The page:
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A salted duck egg is the cured egg of a duck. This type of egg is usually packed in brine or charcoal for curing. This food is a common ingredient used in many Chinese foods, including stir-fry, soups, salads, and meat dishes. Generally, they are served steamed or hard boiled, either on their own or as part of another dish. The process of salting the egg raw before hard boiling makes the egg white markedly salty with a creamy, rich, and slightly salty yolk center. These eggs are an important part of Chinese moon cakes.
Chinese salted duck eggs are made either by soaking eggs in a bath of mildly warm, extremely salty water or by packing individual eggs in a paste made from charcoal and salt. The charcoal-packed form of the salted duck egg is becoming less common over time, but brined duck eggs are still a nearly ubiquitous food in China. Though the food commonly known as a salted duck egg is Chinese, a similar Filipino dish called pateros cures the eggs using a paste of clay, water and salt. The clay on the egg turns it a bright red color.
This food is cured raw, but the cured eggs are cooked before they are eaten, usually by hard boiling them. Before the salted duck eggs are packed for curing, they are thoroughly washed to remove dirt or contaminants. Once they are clean, they are placed in a slightly warm, highly salted brine or packed in salted charcoal. While many eggs can be liquid brined in the same container, the salty charcoal paste is used to pack each individual egg. The layer of salty charcoal on the egg is generally slightly thicker than the width of a standard pencil.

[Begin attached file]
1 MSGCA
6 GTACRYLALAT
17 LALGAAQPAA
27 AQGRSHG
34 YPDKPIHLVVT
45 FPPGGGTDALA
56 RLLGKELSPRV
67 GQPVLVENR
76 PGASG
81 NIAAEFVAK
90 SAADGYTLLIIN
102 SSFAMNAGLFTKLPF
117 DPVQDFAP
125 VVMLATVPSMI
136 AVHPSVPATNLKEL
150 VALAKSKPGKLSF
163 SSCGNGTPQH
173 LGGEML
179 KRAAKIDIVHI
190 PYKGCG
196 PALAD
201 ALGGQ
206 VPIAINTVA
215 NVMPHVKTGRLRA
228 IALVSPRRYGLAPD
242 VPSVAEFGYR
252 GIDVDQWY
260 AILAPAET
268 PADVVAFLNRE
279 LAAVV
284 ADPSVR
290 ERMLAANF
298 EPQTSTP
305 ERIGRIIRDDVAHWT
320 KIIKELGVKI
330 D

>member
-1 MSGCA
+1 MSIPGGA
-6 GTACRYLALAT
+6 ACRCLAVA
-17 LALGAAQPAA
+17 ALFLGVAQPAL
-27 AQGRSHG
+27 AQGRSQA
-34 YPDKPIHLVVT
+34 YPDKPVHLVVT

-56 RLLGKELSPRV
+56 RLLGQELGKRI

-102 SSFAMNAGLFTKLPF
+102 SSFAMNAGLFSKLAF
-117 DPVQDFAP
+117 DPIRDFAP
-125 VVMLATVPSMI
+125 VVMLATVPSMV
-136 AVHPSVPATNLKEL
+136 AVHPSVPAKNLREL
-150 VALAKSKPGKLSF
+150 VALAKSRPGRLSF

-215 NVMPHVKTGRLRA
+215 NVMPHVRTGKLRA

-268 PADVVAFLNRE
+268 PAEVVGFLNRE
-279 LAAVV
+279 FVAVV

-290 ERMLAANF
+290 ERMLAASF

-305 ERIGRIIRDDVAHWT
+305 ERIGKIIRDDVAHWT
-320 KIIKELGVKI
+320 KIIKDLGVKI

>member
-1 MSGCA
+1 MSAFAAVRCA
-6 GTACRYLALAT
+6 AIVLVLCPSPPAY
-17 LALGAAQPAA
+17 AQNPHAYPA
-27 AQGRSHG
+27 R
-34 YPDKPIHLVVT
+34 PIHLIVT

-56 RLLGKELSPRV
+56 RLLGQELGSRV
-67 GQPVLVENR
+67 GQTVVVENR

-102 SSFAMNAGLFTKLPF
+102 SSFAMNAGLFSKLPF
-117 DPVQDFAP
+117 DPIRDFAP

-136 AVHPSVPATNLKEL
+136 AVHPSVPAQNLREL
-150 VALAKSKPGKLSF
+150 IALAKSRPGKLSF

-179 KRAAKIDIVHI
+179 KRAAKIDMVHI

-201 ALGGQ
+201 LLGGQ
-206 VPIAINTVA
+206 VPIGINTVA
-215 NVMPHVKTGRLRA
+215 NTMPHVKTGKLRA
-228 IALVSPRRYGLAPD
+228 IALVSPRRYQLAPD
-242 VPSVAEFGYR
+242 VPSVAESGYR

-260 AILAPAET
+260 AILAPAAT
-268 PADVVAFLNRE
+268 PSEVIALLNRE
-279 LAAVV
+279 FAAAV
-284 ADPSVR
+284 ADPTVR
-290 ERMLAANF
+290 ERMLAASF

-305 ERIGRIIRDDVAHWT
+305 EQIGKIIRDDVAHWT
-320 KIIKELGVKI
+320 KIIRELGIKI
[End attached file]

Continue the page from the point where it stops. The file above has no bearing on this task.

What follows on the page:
A common accompaniment for the salted duck egg is fresh tomato. One popular way of serving salted duck egg is in a salad of sliced fresh tomato and salted duck egg. It is also frequently prepared in soups flavored by peppers, gourds, or berries.
The methods of preparation used to make a charcoal-packed Chinese salted duck egg is somewhat similar to another famous cured Chinese duck egg called the century egg, except the century egg is packed in ashes and lime in addition to salt and clay. Though they are often erroneously thought to be duck eggs soaked in horse urine, they are actually many varieties of eggs. They are not packed in horse urine, though they may smell like it, as the curing egg turns black over time and takes on the scent of ammonia and sulfur. Affinity for the century egg is fairly uncommon in China, while the salted duck egg is a common and popular ingredient.
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